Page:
Morality and the Law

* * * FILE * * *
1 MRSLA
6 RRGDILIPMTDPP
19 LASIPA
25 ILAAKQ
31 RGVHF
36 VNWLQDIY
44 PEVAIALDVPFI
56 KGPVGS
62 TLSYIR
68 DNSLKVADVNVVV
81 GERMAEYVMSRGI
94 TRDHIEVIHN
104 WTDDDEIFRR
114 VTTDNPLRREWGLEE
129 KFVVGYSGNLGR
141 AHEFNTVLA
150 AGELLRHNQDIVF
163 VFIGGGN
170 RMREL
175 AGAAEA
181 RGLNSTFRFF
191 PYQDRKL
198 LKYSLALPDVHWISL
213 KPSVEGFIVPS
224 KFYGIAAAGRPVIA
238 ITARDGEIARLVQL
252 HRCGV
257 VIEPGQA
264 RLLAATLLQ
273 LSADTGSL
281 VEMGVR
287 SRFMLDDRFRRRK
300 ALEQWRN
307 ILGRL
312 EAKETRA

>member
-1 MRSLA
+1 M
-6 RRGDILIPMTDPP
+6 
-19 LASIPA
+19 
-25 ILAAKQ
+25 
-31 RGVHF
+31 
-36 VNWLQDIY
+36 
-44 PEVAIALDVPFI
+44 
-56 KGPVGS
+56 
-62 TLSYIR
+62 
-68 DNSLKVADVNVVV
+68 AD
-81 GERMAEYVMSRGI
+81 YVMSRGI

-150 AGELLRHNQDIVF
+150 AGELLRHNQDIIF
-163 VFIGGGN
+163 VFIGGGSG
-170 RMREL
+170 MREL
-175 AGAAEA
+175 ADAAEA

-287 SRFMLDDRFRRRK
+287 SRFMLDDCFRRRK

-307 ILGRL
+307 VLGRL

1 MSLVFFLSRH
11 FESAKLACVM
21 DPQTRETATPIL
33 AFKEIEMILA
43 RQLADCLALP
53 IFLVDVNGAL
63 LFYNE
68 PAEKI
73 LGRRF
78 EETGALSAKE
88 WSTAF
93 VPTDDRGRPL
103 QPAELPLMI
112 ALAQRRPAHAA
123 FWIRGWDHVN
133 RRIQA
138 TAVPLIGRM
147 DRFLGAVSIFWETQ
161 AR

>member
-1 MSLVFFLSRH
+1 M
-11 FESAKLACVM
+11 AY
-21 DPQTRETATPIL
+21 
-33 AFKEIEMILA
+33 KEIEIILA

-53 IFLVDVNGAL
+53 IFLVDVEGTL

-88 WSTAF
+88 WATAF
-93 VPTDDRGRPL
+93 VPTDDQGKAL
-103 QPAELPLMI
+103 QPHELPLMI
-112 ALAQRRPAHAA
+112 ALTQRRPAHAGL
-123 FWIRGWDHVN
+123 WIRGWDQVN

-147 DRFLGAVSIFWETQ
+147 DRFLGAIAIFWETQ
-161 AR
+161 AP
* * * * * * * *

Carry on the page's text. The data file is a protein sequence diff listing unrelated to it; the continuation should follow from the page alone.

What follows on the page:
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Morality and the Law The United States likes to think of itself as a highly evolved nation and that its judicial process is one of the fairest and least corrupt in the world. That might in fact be true but it by no means makes the American judicial system perfect by any stretch of the imagination. Part of the flawed aspects of the court systems and legislative systems in America has to do with the fact that so much is open to interpretation. Atkins v. Virginia is a case which is classically controversial. Some view it as a shining example where the highest court in the land was able to rule with a sense of humanity and rightness which reflected the greater morality at stake. Others viewed it as a failure on all count and a complete absence of justice. This paper will examine the two sides of this coin, demonstrating how this case makes a huge influence on the eternal debate of the connection between morality and the law. Atkins v. Virginia, which ruled it would be a violation of the constitution to execute a mentally retarded criminal convicted of first degree murder, does indeed have a tremendous amount of bearing on the central debate between natural law theorists and legal positivists. The central contention between natural law theorists and legal positivists is as follows: natural law theorists believe in the inherent bond between the law and morality; legal positivists do not. This case demonstrates the inherent morality present within the constitution and

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